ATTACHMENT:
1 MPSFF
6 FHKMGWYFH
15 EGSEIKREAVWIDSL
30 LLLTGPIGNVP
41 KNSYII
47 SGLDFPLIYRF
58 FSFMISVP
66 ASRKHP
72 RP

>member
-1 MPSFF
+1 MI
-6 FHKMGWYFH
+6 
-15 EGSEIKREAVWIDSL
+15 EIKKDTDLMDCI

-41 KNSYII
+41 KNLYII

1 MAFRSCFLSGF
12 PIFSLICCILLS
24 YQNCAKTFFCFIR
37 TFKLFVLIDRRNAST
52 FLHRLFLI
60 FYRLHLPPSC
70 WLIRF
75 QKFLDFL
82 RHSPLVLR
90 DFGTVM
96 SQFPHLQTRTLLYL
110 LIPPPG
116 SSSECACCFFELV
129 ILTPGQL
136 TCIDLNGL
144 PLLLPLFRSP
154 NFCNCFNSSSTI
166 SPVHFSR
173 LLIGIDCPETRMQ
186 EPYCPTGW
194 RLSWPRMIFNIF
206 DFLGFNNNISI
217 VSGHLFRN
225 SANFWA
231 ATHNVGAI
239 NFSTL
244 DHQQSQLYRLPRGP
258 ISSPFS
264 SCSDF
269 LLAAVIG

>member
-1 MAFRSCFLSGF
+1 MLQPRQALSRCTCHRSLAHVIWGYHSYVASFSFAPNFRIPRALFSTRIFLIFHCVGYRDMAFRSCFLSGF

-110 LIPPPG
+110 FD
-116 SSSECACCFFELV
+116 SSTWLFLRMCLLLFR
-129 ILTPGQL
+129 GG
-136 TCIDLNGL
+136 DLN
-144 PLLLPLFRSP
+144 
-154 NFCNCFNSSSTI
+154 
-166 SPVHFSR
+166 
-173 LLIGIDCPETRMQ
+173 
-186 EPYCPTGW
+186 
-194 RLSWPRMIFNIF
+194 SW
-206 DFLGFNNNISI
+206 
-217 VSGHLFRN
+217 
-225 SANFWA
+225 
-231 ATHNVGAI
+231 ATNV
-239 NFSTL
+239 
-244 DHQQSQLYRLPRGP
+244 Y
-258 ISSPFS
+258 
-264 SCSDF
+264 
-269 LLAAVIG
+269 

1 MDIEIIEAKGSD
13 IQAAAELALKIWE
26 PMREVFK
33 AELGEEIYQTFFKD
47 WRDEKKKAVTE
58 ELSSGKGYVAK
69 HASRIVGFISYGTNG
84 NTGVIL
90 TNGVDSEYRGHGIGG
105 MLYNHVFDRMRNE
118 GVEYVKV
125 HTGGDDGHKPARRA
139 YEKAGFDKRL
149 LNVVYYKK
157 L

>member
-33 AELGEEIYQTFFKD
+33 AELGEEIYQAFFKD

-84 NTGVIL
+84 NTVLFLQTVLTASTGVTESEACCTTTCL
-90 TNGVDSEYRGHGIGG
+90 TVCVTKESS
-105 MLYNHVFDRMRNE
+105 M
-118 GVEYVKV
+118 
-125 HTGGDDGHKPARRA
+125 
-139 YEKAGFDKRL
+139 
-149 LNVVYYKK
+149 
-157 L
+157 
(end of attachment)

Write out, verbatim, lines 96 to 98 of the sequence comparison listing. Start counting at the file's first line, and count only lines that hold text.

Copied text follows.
69 HASRIVGFISYGTNG
84 NTGVIL
90 TNGVDSEYRGHGIGG